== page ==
Recently (is 2 weeks ago recent?) I attended the AECT annual convention in Las Vegas. AECT was the second academic conference I attended, and over the last 20 years I’ve attended more often than not. When I was a graduate student, I was excited to meet faculty at other institutions and see presentations by the people whose work I was reading. I also developed my confidence as a presenter, and made several friends. And then, over the years, my participation and attendance faded. I was still there, and still presenting, but during the last 5-7 years I’ve done what I call “drive-by” attendance. I show up briefly, give a few presentations and support my students, attend a session or two if time allows, and then head out. I’ve stayed for one or two nights, and missed most of the events.
This year was no exception. I arrived in Vegas Wednesday morning, and flew back out Thursday morning. While there, I (c0)presented 3 papers, met up with a collaborator who lives abroad, and had dinner with a dear friend and a few others. Along the way, I checked in with my grad students and exchanged greetings with old friends.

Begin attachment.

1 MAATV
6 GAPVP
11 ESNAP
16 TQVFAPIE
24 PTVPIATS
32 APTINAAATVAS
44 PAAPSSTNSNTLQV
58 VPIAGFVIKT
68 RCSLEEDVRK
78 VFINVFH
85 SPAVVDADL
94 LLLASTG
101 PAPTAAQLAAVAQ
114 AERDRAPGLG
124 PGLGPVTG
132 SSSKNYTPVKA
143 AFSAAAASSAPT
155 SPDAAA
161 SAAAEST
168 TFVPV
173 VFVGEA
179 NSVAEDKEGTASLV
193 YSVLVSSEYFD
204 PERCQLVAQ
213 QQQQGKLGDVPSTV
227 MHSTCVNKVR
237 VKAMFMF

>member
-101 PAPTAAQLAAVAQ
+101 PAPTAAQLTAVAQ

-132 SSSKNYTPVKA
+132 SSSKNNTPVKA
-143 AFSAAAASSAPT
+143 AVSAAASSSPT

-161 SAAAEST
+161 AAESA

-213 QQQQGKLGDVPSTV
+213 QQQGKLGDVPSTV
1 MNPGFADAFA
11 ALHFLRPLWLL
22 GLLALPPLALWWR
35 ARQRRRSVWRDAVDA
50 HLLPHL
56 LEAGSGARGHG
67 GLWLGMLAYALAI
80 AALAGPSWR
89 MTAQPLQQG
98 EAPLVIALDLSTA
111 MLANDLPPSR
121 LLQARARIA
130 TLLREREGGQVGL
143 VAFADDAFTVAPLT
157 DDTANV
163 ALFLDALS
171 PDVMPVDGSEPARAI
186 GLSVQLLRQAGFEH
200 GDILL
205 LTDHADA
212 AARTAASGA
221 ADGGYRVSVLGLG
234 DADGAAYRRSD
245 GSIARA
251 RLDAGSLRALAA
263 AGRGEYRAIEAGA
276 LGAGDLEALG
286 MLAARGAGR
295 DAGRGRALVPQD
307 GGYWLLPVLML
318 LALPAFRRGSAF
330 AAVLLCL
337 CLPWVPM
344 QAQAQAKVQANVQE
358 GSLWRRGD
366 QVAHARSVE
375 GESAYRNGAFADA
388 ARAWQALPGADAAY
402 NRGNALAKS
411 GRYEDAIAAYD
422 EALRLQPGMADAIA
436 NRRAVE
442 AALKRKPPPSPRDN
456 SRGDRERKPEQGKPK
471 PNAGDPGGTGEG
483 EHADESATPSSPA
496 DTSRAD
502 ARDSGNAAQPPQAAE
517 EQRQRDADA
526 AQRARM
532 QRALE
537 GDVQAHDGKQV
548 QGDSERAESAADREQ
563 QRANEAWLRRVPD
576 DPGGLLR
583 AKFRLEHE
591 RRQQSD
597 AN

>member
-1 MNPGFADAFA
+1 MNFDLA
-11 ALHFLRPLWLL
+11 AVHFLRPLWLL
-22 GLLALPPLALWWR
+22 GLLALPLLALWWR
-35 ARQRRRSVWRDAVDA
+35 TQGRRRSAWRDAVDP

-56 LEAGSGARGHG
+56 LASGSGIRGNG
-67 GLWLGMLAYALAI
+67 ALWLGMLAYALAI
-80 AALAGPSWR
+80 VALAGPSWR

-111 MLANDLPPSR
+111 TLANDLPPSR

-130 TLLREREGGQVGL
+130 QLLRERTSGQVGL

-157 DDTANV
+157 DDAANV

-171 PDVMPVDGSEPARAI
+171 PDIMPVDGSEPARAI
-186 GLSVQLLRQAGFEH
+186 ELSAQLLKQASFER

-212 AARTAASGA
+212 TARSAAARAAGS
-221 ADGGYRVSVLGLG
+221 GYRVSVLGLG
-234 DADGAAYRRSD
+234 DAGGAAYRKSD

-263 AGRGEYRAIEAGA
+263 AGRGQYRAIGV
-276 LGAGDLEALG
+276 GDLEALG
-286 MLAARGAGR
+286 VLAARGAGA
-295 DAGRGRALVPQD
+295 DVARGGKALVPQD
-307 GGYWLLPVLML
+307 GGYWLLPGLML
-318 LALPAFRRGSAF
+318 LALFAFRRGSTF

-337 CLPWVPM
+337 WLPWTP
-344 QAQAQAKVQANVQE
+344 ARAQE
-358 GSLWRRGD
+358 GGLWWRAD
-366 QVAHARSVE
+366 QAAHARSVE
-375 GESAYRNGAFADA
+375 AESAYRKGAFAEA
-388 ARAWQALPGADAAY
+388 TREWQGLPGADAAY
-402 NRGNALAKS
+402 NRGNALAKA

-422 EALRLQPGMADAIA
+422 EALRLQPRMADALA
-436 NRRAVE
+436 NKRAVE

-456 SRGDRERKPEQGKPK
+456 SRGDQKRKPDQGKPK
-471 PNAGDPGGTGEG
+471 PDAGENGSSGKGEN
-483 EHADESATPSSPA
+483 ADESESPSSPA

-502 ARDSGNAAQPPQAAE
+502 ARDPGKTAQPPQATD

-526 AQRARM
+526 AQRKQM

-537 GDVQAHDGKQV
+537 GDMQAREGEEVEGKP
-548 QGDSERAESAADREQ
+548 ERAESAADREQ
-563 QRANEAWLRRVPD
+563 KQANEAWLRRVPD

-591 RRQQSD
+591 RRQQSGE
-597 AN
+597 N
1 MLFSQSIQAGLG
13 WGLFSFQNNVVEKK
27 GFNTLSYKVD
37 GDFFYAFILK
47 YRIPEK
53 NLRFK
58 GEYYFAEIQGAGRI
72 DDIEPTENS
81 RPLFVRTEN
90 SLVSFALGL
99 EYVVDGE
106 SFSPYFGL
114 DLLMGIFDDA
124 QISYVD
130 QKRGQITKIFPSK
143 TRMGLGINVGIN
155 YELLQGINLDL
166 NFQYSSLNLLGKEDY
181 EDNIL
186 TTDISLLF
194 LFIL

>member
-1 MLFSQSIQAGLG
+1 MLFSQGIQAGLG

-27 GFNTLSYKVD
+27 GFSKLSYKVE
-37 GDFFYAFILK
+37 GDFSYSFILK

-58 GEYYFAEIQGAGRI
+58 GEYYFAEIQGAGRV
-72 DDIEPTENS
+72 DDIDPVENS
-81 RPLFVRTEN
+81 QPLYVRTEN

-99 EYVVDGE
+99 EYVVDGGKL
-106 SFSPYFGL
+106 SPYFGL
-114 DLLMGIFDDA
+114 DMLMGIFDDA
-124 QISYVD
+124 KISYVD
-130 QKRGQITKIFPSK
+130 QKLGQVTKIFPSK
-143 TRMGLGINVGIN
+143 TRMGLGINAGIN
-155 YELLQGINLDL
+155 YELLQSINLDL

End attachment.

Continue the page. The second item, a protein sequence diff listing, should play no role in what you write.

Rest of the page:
It’s not that I don’t like AECT. I do! But as a mid-career academic with a lot of stuff going on and a mom of a young child, I’ve found it difficult to travel much and I’m often just plain exhausted. And that’s where I’ve been for the last few years.
But this year as I flew home from AECT, I found myself wishing I was staying another few days. For all sorts of practical reasons I couldn’t, but I really wanted to just attend, just hang out, just socialize with people in my field. I’d like to find a way to get more involved again, although I’m not sure what path to take with that at the moment (and admittedly my plate is on the full-to-overflowing side).
I’m going to keep this in mind as I plan my calendar for 2017. AECT will be held close to home (Jacksonville). It would be easy to just jump in and out — but this time I’m going to plan to attend. Really attend.
I’m also thinking about what keeps me so busy and overwhelmed all of the time, and how I can adjust my commitments so I’m not rushing around from activity to obligation all the time and instead can find some time to actually take in the moments.